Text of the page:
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Western Power Grid Changed Policies After '96 Blackout

by Times-News & Associated Press
Times-News, August 16, 2003

TWIN FALLS -- Westerners watching the Northeast cope without electricity from a distance know all too well what happens when the power grid fails.

The West lost power twice in the heat of the summer of 1996.

On July 2 that year, the Western power grid became overloaded, said Russ Jones, an Idaho Power spokesman. The heat was extreme and the electrical demand was high.

"Those lines have a tendency to sag," he said.

An overladen transmission line running from Idaho to Wyoming sagged enough to connect with a tree, he said.

The line short-circuited and the interconnected Western grid -- designed to allow utilities to trade around the region -- shut itself down.

Power was cut to 2 million customers in 14 Western states. The outage affected all of Idaho Power's customers from Pocatello to eastern Oregon and into Nevada.

Just a month later on Aug. 10, 1996, a second outage swept down the West Coast from Oregon into parts of Mexico and reached as far as Texas, affecting 4 million homes and businesses. A series of unrelated but coincidental events had stressed out the system: Two major high-voltage lines were out for maintenance and a third shut down when, once again, a transmission line "sagged into a tree," said Terry Winter, chief executive of the California Independent System Operator, a nonprofit power pool that oversees much of California's electricity grid.

The ISO was one of three regional security coordinating centers created by Western utilities after the 1996 blackouts.

The coordinators monitor the grid's power load, Jones said.

Since the 1996 blackout, Idaho Power has built more transmission lines from its main Hells Canyon hydropower complex to the Treasure Valley, he said.

"What the 1996 blackouts demonstrated was these things can rapidly roll out of control and it's very important to give early warning to everyone you're interconnected with," said Jan Smutny-Jones, executive director of Independent Energy Producers, a Sacramento-based trade association representing power plants.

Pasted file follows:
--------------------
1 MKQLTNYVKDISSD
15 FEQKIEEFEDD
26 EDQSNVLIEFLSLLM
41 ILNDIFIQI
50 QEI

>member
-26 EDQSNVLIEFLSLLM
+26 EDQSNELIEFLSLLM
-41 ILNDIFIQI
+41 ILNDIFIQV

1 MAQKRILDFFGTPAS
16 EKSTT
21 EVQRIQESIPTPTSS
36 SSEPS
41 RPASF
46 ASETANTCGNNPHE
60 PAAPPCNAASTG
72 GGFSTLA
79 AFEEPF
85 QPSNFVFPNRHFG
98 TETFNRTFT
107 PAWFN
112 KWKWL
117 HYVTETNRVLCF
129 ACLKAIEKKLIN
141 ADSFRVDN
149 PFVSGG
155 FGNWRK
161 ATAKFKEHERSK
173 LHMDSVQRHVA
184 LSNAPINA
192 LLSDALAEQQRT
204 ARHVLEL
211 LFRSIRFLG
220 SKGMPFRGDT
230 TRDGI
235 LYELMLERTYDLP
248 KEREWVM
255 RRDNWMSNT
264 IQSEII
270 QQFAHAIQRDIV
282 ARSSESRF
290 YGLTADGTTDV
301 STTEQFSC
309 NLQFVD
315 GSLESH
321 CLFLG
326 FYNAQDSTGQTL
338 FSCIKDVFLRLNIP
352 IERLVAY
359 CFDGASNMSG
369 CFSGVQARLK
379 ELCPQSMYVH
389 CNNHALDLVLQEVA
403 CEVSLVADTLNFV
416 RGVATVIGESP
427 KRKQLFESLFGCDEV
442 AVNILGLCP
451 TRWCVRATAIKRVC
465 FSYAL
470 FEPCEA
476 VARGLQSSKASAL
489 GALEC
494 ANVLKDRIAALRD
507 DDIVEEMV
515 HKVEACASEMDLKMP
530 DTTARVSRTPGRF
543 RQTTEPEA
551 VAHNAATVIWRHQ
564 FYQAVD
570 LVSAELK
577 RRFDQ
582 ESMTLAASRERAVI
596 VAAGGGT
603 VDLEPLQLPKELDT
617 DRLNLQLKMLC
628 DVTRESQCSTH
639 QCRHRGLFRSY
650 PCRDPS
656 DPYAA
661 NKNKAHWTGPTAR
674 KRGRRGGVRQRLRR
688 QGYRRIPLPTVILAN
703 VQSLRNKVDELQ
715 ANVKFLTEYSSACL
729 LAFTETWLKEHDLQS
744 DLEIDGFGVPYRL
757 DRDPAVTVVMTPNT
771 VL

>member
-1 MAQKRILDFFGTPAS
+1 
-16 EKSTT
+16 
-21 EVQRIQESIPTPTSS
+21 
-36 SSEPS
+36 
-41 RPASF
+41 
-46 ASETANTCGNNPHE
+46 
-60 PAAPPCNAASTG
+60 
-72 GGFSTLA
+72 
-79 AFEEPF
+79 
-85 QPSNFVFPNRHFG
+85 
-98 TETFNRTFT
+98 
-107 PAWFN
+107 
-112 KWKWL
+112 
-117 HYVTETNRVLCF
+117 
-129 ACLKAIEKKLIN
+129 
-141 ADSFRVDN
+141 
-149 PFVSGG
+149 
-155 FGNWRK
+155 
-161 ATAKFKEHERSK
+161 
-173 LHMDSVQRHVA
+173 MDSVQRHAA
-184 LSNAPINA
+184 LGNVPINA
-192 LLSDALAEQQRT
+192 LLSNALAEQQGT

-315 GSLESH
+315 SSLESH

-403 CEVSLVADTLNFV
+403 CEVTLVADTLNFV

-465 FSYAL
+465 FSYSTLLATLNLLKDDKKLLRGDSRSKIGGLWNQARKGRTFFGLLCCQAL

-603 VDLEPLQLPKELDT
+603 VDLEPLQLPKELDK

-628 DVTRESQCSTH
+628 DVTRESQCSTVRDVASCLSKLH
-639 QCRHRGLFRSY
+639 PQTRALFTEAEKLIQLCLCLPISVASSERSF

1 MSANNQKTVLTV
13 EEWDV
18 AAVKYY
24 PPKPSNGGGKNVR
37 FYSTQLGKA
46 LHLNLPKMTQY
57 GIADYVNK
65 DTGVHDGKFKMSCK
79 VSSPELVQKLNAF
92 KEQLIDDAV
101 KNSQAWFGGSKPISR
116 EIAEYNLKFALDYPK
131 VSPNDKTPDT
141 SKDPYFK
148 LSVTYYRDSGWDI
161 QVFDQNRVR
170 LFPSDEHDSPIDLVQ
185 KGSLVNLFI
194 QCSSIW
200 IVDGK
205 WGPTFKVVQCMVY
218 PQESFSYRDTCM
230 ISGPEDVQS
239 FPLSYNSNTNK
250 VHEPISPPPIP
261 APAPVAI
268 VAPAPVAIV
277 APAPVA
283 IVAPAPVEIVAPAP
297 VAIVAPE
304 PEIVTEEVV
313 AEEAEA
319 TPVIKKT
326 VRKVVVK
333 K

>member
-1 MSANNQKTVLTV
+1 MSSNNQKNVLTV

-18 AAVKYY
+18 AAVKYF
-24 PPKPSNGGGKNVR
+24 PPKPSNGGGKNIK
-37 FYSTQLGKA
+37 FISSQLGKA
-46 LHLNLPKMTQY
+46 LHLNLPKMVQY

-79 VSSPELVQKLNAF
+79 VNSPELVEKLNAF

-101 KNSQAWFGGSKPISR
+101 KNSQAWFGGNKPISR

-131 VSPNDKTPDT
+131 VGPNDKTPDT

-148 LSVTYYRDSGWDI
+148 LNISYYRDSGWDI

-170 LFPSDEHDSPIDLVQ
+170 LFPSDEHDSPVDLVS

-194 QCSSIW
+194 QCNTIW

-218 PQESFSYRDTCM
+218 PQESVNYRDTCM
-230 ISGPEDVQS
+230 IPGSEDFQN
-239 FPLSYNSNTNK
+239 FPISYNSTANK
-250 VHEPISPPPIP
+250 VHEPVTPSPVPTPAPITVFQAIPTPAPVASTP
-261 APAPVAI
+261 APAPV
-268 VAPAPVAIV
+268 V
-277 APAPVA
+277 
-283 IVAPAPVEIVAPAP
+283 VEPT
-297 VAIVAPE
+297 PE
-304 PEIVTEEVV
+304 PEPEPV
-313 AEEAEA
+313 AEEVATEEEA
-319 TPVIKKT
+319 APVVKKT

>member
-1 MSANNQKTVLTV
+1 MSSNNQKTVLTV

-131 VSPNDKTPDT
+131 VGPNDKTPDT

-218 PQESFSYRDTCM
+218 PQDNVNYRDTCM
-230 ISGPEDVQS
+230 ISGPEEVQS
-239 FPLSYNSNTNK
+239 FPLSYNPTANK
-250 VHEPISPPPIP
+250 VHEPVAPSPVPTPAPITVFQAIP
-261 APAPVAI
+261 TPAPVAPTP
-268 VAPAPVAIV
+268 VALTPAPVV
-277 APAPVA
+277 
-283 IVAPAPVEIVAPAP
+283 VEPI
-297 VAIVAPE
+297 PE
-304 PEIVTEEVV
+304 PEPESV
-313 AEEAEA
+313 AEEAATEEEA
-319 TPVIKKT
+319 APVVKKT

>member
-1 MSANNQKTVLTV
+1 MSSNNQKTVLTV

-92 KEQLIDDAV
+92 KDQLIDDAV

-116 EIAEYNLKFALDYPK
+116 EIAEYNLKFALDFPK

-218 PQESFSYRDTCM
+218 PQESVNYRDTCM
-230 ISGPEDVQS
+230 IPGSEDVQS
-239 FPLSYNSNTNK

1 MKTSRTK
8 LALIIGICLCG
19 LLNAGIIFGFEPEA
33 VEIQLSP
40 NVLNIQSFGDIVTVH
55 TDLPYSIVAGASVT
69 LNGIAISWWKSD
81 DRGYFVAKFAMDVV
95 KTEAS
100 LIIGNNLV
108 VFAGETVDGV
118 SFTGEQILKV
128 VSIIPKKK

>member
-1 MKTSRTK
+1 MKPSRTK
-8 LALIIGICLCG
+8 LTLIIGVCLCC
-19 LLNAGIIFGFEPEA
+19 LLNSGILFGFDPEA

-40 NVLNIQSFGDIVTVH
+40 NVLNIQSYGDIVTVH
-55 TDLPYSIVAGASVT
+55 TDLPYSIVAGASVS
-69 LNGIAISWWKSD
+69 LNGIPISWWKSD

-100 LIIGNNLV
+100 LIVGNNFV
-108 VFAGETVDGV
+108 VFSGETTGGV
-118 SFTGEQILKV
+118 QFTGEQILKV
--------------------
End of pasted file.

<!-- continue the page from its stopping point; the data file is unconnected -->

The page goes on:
Because electricity is often transmitted over vast distances from generating plants -- the United States has almost a half-million miles of bulk transmission lines -- the national grid system depends on more than 100 control centers that serve as choke points.

The centers reroute electricity to areas of high demand, and often have automatic switches. When a grid's distribution becomes unbalanced or overloaded, a blackout occurs. When severe, it can ripple across grids, sequentially shutting them down as circuit-breakers trip so equipment isn't damaged.

Post-mortems of the 1996 blackouts determined that the cascade of events might have been lessened had regional electrical utilities communicated better, providing early notice of potential problems.

A study by federal and state power regulators also recommended improved communications among grid managers. The utilities, power plants and grid operators set up plans to deal with potential blackouts that would give all parties early warning.

While too early to say whether Thursday's blackout in the Northeast might have been forestalled by improved communications, the interlocking grids back East have other problems. The U.S. Department of Energy says the main regional power pools involved -- chiefly New York and New England -- have weak transmission links that make it a challenge to move power to urban areas during peak periods.

Times-News & Associated Press
Western Power Grid Changed Policies After '96 Blackout
Times-News, August 16, 2003

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